Speaking of which, if you don’t want to miss out on the exact moment the book is available (along with some details on how to get the book for FREE), I highly recommend you sign up for my mailing list, which you may do here.

Other than that…move along. Nothing to see here, people. Just a routine posting. Nothing nefarious.


Thanks for reading! Now do us all a favor and scream with giddy excitement.

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Hastings — The End of an Era

Hastings, the book, movie, music, and kitsch store is no longer accepting books from local authors. Nor will they support local author signings.

This news hits me especially hard.

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Hastings in Killeen, TX (my high school hometown) was very good to me as an author; not only stocking my Click Your Poison e-aversion versions (paperbacks), but often giving me prime shelf real-estate and hosting me for an annual signing event.

Alas, due to corporate restructuring and chapter 11 bankruptcy, this is to be no more.

I’ll look back fondly at the memories. Like after my first book signing when INFECTED was the #1 bestseller in the store that week (“Bigger than Twilight!” as the book manager put it). Not to mention the repeat fans who would bring a dog-eared copy of my newest release each year for an autograph.

I’m sure we’ll find a new spot, but the irony isn’t lost on me that as an author who primarily sells ebooks is now lamenting the death of the brick-and-mortar venue.

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Sums up my feelings with painful accuracy.

So I suppose we’ll just have to move on. Find somewhere new. Or, with a bit of wishful thinking, perhaps I’ll be stocked on the “general” shelves if Hastings survives into the future.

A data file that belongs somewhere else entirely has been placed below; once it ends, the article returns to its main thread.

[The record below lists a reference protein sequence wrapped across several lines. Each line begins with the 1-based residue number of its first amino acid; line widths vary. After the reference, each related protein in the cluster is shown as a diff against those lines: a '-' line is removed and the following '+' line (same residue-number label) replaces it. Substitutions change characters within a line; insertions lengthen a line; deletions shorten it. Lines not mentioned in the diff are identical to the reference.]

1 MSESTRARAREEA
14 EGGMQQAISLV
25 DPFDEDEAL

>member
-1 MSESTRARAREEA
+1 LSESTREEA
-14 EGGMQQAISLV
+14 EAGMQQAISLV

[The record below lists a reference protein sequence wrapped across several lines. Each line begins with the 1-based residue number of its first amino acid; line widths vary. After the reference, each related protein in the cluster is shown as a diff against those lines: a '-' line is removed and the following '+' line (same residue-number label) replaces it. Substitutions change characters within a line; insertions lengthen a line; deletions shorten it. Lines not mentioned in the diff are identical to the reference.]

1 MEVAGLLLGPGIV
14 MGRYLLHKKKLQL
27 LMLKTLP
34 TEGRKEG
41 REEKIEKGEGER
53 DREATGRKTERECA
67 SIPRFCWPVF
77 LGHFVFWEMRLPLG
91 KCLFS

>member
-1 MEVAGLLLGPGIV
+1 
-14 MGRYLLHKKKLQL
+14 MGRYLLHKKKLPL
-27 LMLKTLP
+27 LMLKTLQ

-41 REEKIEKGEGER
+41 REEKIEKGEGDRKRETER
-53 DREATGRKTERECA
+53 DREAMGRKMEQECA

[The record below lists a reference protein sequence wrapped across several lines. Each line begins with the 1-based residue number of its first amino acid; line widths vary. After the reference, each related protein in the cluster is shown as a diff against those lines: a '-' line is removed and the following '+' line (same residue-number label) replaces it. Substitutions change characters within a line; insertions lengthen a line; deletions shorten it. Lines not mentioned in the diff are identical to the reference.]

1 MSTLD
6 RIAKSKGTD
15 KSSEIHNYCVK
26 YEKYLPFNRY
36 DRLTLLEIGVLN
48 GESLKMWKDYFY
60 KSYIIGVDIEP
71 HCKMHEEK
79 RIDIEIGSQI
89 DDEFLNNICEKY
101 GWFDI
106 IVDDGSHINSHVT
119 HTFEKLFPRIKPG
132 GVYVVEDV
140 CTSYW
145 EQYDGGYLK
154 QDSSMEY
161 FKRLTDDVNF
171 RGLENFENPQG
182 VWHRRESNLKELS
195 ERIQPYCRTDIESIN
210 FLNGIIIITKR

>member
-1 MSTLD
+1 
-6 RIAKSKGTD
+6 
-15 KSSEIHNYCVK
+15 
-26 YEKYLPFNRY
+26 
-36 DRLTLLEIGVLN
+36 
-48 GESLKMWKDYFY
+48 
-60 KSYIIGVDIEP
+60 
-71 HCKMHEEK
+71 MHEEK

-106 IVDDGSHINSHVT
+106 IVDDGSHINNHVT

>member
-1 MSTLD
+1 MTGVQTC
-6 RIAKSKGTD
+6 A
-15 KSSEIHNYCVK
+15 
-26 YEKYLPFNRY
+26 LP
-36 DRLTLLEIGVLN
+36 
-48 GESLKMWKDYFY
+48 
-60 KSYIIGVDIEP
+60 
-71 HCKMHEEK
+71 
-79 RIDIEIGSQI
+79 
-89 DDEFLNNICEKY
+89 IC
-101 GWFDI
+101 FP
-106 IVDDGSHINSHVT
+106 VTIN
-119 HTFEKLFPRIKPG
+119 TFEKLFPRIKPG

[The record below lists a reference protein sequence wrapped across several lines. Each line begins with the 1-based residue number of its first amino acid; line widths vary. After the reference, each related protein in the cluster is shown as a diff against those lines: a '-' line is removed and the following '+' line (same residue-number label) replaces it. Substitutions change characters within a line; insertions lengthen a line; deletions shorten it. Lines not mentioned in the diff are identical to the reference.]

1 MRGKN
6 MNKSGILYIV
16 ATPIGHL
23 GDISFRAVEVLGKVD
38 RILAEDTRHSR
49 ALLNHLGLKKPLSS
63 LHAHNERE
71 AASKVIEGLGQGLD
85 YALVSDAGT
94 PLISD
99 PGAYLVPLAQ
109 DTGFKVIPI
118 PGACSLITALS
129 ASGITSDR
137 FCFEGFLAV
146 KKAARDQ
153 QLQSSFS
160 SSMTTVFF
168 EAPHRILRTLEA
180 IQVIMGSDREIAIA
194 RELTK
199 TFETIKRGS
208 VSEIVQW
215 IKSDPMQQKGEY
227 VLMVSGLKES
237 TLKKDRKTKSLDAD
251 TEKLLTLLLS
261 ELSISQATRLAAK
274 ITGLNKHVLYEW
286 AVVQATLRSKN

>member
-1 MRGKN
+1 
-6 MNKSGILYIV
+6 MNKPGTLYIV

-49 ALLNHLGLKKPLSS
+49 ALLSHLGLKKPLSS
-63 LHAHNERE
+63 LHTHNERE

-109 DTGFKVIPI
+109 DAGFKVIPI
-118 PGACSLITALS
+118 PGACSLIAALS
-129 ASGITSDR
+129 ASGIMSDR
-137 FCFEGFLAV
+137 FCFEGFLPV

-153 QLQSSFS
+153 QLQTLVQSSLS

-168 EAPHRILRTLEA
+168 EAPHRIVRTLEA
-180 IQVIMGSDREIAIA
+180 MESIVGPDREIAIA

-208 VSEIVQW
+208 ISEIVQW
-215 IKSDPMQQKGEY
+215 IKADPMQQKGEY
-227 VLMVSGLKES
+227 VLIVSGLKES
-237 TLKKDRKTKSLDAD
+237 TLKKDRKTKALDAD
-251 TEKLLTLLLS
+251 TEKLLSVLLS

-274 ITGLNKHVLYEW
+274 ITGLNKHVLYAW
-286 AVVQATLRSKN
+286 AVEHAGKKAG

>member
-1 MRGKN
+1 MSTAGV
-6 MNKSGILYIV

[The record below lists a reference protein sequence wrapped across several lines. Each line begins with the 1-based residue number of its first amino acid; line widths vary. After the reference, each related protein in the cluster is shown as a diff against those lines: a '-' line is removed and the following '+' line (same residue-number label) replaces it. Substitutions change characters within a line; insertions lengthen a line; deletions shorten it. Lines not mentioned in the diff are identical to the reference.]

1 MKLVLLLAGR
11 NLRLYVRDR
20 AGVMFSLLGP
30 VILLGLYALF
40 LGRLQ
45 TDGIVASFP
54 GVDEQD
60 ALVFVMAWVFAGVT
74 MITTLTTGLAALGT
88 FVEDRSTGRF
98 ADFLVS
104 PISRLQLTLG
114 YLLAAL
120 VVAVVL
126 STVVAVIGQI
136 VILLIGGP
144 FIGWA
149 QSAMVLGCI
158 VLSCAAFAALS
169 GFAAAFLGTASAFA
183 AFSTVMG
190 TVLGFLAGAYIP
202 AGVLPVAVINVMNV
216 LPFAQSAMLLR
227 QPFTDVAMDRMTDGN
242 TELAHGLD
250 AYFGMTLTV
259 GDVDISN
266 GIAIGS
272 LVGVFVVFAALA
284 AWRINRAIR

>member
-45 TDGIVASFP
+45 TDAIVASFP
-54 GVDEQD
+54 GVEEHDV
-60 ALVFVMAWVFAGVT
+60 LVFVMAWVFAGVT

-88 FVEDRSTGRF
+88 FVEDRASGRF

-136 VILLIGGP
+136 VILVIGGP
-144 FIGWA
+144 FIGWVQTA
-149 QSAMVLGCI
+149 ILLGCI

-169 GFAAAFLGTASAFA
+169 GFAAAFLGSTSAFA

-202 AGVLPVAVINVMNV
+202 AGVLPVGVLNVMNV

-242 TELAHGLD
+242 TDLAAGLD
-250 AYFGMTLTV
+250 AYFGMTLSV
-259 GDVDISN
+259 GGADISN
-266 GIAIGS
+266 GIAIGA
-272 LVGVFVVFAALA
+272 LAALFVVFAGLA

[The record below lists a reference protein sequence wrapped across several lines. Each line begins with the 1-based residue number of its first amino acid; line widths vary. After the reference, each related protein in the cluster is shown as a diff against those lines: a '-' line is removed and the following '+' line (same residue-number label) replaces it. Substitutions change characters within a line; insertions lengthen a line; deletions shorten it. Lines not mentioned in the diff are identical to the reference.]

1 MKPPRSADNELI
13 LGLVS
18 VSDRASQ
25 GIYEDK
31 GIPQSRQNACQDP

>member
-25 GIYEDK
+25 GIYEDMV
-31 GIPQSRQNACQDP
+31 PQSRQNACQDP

I know I’ll be there. Creating more books.

Thanks for the memories.


Thanks for reading! What do YOU think? Did we ever meet in person?

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‘TESTIMONE’ hits Italy!

My second Click Your Poison novel, MURDERED, is now making a splash on the Italian shores as the translated edition, TESTIMONE.

Give Catnip Edizioni a like, check out the beautiful cover art, and if you know any Italian readers, send them this way:


Thanks for reading! Have you ever read a book that was translated from the author’s native language into your own?

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Happy Star Wars Day!

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It’s Star Wars day! A day when fans celebrate the greatest film trilogy ever made and fanatics do so slightly more than on any other day.

For me, I wanted to say that my Reboot The Prequels project is still alive and well.

Since last year, we were introduced to a new Star Wars film that I quite enjoyed, but wasn’t without its detractors. People complained (somewhat validly) that The Force Awakens was just a soft reboot of the Original Trilogy. A Star Wars “Greatest Hits” if you will.

I can definitely see where this criticism comes from; I just don’t see it as a bad thing.